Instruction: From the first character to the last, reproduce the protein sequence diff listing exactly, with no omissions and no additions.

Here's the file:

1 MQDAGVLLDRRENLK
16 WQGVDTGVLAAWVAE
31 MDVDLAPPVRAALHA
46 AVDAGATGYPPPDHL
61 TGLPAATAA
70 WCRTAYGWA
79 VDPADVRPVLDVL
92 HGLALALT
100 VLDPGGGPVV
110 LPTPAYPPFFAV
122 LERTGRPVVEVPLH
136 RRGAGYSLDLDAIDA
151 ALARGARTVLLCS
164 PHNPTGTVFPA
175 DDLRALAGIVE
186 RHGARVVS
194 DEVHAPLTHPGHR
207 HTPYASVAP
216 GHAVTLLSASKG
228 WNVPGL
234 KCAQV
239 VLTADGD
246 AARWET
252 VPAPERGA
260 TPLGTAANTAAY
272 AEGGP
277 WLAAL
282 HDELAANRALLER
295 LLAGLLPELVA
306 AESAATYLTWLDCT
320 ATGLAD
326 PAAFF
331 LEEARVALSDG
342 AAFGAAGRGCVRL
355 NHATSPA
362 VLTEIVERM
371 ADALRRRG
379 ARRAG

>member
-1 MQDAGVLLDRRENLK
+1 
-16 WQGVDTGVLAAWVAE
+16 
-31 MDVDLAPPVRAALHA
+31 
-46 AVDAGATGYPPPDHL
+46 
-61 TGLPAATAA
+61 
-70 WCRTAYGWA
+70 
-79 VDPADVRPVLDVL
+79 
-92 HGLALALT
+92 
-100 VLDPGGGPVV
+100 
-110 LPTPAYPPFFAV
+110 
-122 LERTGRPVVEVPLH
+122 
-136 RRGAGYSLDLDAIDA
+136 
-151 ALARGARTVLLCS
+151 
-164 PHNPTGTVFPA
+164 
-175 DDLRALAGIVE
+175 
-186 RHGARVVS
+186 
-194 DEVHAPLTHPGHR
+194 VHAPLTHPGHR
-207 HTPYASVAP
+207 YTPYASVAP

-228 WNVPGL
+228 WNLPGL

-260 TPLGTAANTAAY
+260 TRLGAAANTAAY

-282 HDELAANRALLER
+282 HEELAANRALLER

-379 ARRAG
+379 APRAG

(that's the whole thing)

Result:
1 MQDAGVLLDRRENLK
16 WQGVDTGVLAAWVAE
31 MDVDLAPPVRAALHA
46 AVDAGATGYPPPDHL
61 TGLPAATAA
70 WCRTAYGWA
79 VDPADVRPVLDVL
92 HGLALALT
100 VLDPGGGPVV
110 LPTPAYPPFFAV
122 LERTGRPVVEVPLH
136 RRGAGYSLDLDAIDA
151 ALARGARTVLLCS
164 PHNPTGTVFPA
175 DDLRALAGIVE
186 RHGARVVS
194 DEVHAPLTHPGHR
207 HTPYASVAP
216 GHAVTLLSASKG
228 WNVPGL
234 KCAQV
239 VLTADGD
246 AARWET
252 VPAPERGA
260 TPLGTAANTAAY
272 AEGGP
277 WLAAL
282 HDELAANRALLER
295 LLAGLLPELVA
306 AESAATYLTWLDCT
320 ATGLAD
326 PAAFF
331 LEEARVALSDG
342 AAFGAAGRGCVRL
355 NHATSPA
362 VLTEIVERM
371 ADALRRRG
379 ARRAG

>member
-1 MQDAGVLLDRRENLK
+1 
-16 WQGVDTGVLAAWVAE
+16 
-31 MDVDLAPPVRAALHA
+31 
-46 AVDAGATGYPPPDHL
+46 
-61 TGLPAATAA
+61 
-70 WCRTAYGWA
+70 
-79 VDPADVRPVLDVL
+79 
-92 HGLALALT
+92 
-100 VLDPGGGPVV
+100 
-110 LPTPAYPPFFAV
+110 
-122 LERTGRPVVEVPLH
+122 
-136 RRGAGYSLDLDAIDA
+136 
-151 ALARGARTVLLCS
+151 
-164 PHNPTGTVFPA
+164 
-175 DDLRALAGIVE
+175 
-186 RHGARVVS
+186 
-194 DEVHAPLTHPGHR
+194 VHAPLTHPGHR
-207 HTPYASVAP
+207 YTPYASVAP

-228 WNVPGL
+228 WNLPGL

-260 TPLGTAANTAAY
+260 TRLGAAANTAAY

-282 HDELAANRALLER
+282 HEELAANRALLER

-379 ARRAG
+379 APRAG